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Army Corps releases history booklet on area with ongoing flood risk management work

Published Sept. 12, 2012
Cover of the "Where the Green Brook Meets the Raritan" history booklet.

Cover of the "Where the Green Brook Meets the Raritan" history booklet.

Archaeology and understanding the past are always important parts of any U.S. Army Corps of Engineers project, whether it’s something small or it’s a project as massive as flood risk management project the Corps is undertaking in the Green Brook Sub-Basin in New Jersey.

In that spirit, the U.S. Army Corps of Engineers has released a publication highlighting the history of the Bound Brook area where the flood risk reduction work is ongoing and ranges from building floodwalls, levees, gates and pump stations to raising bridges. The book is entitled “Where the Green Brook Meets the Raritan.”

“We developed the publication as mitigation for the unavoidable impacts to two historic bridges, one that spanned the Green Brook and one over the Raritan River,” said supervisory Archaeologist Lynn Rakos, U.S. Army Corps of Engineers, New York District. “Together with the New Jersey State Historic Preservation Office we agreed that a publication for public distribution would be a way of sharing with the community the history of that area - where the Green Brook meets the Raritan.”

The history includes not only information on the impacted bridges though, but looks at the project area’s past going all the way back thousands of years to the Sacunk Native American population.  This group was a subset of the Delaware, or Lenape, Indians who lived in the region prior to European settlement.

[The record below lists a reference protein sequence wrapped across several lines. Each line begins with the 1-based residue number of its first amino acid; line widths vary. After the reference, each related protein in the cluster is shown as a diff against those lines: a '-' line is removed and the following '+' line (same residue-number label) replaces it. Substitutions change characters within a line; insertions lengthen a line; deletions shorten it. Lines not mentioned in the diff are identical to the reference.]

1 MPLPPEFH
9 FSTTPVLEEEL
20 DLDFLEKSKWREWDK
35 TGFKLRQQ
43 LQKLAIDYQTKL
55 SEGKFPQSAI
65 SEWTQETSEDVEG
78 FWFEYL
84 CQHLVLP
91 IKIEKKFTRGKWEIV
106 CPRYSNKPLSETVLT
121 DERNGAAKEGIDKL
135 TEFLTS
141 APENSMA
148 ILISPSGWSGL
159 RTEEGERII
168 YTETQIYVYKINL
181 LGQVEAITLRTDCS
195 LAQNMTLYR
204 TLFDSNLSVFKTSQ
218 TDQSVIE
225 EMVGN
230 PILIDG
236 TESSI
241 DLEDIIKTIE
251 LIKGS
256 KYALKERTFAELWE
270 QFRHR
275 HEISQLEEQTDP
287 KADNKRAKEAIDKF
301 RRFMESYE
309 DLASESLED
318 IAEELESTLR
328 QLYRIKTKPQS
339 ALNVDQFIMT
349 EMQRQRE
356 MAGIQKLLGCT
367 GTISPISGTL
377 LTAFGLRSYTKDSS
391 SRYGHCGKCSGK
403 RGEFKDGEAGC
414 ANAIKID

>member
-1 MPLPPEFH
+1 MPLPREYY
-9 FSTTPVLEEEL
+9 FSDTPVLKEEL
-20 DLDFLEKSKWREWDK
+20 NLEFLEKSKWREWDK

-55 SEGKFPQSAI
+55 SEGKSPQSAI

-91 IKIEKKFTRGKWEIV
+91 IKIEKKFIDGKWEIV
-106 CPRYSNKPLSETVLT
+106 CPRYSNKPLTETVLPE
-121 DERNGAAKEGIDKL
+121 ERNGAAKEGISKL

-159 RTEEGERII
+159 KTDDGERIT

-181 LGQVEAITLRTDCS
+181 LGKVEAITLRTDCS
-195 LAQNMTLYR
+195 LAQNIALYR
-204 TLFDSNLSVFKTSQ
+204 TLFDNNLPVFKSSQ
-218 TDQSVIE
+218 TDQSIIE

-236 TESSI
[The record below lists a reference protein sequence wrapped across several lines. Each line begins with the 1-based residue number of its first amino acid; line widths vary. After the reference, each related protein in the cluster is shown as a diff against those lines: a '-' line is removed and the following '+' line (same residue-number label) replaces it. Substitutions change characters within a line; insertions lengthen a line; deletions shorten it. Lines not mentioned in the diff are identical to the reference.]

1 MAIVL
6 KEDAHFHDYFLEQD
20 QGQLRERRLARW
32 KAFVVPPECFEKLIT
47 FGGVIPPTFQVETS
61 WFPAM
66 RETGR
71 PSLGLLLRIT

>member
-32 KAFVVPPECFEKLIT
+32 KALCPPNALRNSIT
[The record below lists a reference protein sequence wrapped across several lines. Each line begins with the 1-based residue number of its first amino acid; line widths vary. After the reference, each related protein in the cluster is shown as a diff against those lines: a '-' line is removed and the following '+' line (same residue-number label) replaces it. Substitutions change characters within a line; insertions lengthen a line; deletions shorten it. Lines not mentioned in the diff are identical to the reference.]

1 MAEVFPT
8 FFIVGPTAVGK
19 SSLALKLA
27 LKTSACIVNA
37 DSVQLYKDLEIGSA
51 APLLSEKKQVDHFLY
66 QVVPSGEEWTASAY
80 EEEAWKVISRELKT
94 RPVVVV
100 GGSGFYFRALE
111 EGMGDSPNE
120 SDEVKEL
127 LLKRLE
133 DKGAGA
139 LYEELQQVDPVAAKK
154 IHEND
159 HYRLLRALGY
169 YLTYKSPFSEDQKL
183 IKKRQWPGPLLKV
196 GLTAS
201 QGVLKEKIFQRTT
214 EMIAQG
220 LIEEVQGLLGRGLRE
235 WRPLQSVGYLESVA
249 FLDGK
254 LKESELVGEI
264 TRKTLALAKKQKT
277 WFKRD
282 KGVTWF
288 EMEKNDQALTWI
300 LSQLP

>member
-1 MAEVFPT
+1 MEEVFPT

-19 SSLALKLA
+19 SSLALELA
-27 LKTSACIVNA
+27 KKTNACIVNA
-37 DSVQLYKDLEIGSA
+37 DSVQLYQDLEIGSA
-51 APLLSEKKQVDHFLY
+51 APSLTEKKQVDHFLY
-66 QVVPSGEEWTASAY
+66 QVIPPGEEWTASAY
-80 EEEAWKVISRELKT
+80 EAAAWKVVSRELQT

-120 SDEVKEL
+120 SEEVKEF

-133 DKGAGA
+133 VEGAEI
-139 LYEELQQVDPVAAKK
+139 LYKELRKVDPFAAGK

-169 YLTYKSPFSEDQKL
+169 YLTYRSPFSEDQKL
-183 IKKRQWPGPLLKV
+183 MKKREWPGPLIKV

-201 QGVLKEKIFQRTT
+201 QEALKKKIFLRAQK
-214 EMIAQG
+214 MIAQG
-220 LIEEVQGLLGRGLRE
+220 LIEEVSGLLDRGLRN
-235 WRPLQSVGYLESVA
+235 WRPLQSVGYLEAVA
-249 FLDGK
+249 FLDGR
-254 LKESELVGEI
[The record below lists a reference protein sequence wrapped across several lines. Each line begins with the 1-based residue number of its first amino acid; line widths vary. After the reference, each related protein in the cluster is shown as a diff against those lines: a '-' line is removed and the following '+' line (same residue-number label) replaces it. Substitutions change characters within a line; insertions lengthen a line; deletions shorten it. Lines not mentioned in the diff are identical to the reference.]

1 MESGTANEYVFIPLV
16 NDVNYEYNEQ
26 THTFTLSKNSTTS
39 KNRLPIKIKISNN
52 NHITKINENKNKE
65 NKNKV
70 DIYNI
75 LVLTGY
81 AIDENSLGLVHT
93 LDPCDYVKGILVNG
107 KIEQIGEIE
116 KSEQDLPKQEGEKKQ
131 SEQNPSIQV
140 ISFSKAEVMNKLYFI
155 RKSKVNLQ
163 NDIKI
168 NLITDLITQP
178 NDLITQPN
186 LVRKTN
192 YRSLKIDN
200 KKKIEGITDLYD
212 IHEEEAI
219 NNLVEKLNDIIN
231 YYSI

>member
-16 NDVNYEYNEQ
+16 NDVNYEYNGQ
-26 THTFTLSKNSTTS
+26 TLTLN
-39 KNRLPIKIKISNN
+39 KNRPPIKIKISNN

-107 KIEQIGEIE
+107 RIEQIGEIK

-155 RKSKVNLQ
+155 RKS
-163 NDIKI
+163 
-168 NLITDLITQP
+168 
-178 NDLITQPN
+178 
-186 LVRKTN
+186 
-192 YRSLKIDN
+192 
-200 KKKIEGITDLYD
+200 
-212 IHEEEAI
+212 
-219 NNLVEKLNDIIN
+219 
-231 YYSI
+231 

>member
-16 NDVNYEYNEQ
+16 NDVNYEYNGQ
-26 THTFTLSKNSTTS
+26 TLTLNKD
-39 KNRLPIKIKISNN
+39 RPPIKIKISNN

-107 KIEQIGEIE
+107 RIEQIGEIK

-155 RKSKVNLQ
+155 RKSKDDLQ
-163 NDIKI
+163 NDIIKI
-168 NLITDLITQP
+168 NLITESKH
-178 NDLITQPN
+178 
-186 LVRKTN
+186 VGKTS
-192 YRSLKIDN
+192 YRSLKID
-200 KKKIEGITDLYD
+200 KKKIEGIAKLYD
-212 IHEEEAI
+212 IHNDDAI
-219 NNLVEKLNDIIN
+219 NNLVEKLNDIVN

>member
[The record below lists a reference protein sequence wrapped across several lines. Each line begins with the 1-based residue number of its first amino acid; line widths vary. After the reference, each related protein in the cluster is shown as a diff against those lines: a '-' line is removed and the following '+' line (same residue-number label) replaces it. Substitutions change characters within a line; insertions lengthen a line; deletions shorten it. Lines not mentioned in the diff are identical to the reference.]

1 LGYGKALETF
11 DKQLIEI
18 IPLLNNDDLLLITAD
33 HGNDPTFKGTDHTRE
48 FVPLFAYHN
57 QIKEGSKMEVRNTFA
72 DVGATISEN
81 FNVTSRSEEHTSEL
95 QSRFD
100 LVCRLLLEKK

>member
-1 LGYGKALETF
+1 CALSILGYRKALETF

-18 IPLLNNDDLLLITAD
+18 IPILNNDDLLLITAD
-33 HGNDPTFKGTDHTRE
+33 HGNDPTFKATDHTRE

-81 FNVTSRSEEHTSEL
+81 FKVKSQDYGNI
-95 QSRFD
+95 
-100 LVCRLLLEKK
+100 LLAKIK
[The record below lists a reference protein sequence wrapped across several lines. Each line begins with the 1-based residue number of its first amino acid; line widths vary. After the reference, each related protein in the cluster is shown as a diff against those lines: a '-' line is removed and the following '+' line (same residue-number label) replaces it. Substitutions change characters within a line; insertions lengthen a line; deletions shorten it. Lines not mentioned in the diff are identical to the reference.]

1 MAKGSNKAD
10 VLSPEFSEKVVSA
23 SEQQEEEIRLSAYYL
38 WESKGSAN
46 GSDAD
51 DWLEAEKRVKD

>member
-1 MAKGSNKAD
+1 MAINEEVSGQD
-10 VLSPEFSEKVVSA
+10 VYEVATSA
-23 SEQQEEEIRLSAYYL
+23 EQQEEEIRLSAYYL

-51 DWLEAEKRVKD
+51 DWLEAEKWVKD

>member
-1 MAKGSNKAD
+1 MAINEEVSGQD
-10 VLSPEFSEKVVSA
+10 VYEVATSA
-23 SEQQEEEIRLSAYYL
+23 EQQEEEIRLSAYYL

It then looks at the subsequent history of the region and notes interesting sites within it up to present day.

“Throughout the project area as a whole, which is a large area, are a number of interesting sites,” Rakos said. “In Bound Brook there was the 18th century community of Middle Brook where we got to excavate an early 19th century house site and a well that might have been associated with an 18th century stable. In the book are photos of the existing 18th century stone arch bridge which saw action in the Revolutionary War during the Battle Of Bound Brook on the 12th and 13th of April in 1777. The construction project avoided having any impact on this important historic structure.”

The booklet is written and designed to be accessible to the general public and was distributed to various sites in the region.

“Often the work that archaeologists do is written up in what we call the "grey literature" which is put on a shelf in an office and few people ever read about the work except other archaeologists,” Rakos said. “As we are doing work in a community and spending taxpayer dollars on that work we have to include an element of public outreach so that we can inform a greater audience on the history and archaeology that is sometimes quite literally in their backyards.”

The booklet is also available online HERE in both English and Spanish as the last census shows Bound Brook having a 35 percent Hispanic population.

The flood risk management work being undertaken by the U.S. Army Corps of Engineers in partnership with the New Jersey Department of Environmental Protection is ongoing with construction in the Bound Brook portion near completion. Construction work has already begun on flood mitigation elements in the neighboring Boro of Middlesex as part of the massive project that will eventually provide flood risk management benefits to several communities throughout several counties. Click here for more information on the Green Brook flood risk management work.


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